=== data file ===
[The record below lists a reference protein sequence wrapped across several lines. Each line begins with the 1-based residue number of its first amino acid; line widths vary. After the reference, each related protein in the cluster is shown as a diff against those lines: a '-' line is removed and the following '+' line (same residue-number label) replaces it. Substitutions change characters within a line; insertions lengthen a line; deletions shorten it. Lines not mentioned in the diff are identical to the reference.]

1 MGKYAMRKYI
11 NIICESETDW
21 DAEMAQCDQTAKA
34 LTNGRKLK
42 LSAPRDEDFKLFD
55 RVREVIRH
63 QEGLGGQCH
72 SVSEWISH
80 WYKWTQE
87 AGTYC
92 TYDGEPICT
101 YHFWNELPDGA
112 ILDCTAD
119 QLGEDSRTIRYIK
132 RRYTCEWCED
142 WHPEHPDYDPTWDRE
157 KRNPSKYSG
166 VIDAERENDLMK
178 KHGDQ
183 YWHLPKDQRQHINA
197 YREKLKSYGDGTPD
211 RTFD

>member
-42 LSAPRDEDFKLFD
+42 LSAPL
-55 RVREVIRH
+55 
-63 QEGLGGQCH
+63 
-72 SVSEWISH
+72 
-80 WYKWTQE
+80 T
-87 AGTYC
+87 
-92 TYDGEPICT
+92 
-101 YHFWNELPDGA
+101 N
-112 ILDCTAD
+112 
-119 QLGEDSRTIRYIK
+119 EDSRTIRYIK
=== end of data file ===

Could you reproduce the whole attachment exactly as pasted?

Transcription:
[The record below lists a reference protein sequence wrapped across several lines. Each line begins with the 1-based residue number of its first amino acid; line widths vary. After the reference, each related protein in the cluster is shown as a diff against those lines: a '-' line is removed and the following '+' line (same residue-number label) replaces it. Substitutions change characters within a line; insertions lengthen a line; deletions shorten it. Lines not mentioned in the diff are identical to the reference.]

1 MGKYAMRKYI
11 NIICESETDW
21 DAEMAQCDQTAKA
34 LTNGRKLK
42 LSAPRDEDFKLFD
55 RVREVIRH
63 QEGLGGQCH
72 SVSEWISH
80 WYKWTQE
87 AGTYC
92 TYDGEPICT
101 YHFWNELPDGA
112 ILDCTAD
119 QLGEDSRTIRYIK
132 RRYTCEWCED
142 WHPEHPDYDPTWDRE
157 KRNPSKYSG
166 VIDAERENDLMK
178 KHGDQ
183 YWHLPKDQRQHINA
197 YREKLKSYGDGTPD
211 RTFD

>member
-42 LSAPRDEDFKLFD
+42 LSAPL
-55 RVREVIRH
+55 
-63 QEGLGGQCH
+63 
-72 SVSEWISH
+72 
-80 WYKWTQE
+80 T
-87 AGTYC
+87 
-92 TYDGEPICT
+92 
-101 YHFWNELPDGA
+101 N
-112 ILDCTAD
+112 
-119 QLGEDSRTIRYIK
+119 EDSRTIRYIK